I learned that one of my closest friends Peter Hammond killed himself - got word yesterday from his son, Sam. I just wrote this about him.


In Loving Homage to Peter Hammond

Guy Kettelhack, June 21, 2020


“On the Death of Dr. Robert Levit”
Samuel Johnson (final stanza)

Then with no throbbing fiery pain,
    No cold gradations of decay,
Death broke at once the vital chain,
    And freed his soul the nearest way.

Peter and Sam

Peter investigating what Sam described as
"a totem's open grave on the beach in San Francisco"


My friend Reed Woodhouse sent me the Samuel Johnson poem which features this final stanza when he heard from me that Peter Hammond (whom he’d met & liked enormously) had died. Reed cautioned me not to decide Dr Johnson’s outwardly cool tone had anything less in it than a whole human mind and feeling heart. But I readily felt its pulse, particularly in this final stanza.

“And freed his soul the nearest way” - why is “the nearest way” so satisfying and consoling a phrase? That in what had to have been for Peter an extremity beyond even the nth degree of death as the blunt finality we all of us will face - given his collusion in causing it (he ended his own life) - that somehow suicide opens up “the nearest way” as much as passively surrendering to the body giving out (why shouldn’t it?) - suggests to me that all final exits are blessed in their simplicity & completeness: all deliver us from evil.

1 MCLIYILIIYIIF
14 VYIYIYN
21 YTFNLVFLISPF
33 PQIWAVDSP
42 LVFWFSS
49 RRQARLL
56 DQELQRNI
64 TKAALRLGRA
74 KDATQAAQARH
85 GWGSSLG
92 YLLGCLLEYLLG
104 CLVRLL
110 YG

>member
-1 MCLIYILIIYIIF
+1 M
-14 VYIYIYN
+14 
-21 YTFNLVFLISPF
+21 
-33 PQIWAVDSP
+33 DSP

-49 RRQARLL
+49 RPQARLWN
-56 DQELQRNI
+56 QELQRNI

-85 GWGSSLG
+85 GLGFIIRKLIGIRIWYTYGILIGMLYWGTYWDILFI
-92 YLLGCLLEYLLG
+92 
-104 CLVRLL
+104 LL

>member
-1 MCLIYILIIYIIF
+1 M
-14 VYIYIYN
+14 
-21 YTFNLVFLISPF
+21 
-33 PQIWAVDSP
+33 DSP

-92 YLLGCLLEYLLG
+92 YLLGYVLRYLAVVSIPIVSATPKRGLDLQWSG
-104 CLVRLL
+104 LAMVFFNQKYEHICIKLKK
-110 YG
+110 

The Brooklyn-born & in the last decades of his life transplanted Iowan Peter Hammond occasionally gently leaned on me in the last months of his life to keep writing to him - as I peck that out on my tiny iPhone keyboard I feel a sharply poignant ache of possibly having let him down. It was the voice of a child in anguish, seeking love from a source the child trusted. Something like a membrane of defense in me seems forever alternately to thicken toward opacity and to thin toward transparency; draws me near to, then pushes me away from outward connection — similar not seldom in Peter as well — but it never deadened me against “feeling with” him. On his brief returns to New York (always bringing his handsome smart chess-playing son Sam from toddlerhood through high school) it was such a delight always to see his face brighten to see me - shocked though I was at the idea that he saw something in me useful to help heal anything.

I spent a few hours today commencing to knit together from their hiding places in my laptop Peter’s and my correspondence over the years - mostly to give to his son Sam who I know will ‘get’ his father’s voice so very richly from it, and who has turned to me with such love - reflecting his father’s love for me. Well, it’s something, isn’t it, discovering one’s capacity to care is as vast as it can turn out to be. Ours was a vast shared caring.

Peter’s wife Brenda and Peter’s closest friends (two other men besides me) will convene with Sam in New York sometime  in July to cast Peter’s ashes into some body of water abutting or running through Brooklyn - the ocean? a canal? - presumably according to Peter’s wishes though (out of ignorance) I can’t quite imagine him expressing any of that sort. But I do immodestly & irrelevantly proclaim that the Hammond & Kettelhack backs-and-forths in our emails are marvelous. They pop with our enjoyment of one another. There were however long gaps in that correspondence - it sorrows me sharply to think that if I’d thrown a rope or flashed a light from my rowboat to him during the most recent dim-out it might have helped to keep him here.